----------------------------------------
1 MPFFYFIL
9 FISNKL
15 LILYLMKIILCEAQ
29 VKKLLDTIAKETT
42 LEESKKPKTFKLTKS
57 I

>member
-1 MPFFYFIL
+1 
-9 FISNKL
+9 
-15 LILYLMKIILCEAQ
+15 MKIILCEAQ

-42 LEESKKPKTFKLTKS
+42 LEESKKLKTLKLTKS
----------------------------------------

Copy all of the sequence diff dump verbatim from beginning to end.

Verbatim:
1 MPFFYFIL
9 FISNKL
15 LILYLMKIILCEAQ
29 VKKLLDTIAKETT
42 LEESKKPKTFKLTKS
57 I

>member
-1 MPFFYFIL
+1 
-9 FISNKL
+9 
-15 LILYLMKIILCEAQ
+15 MKIILCEAQ

-42 LEESKKPKTFKLTKS
+42 LEESKKLKTLKLTKS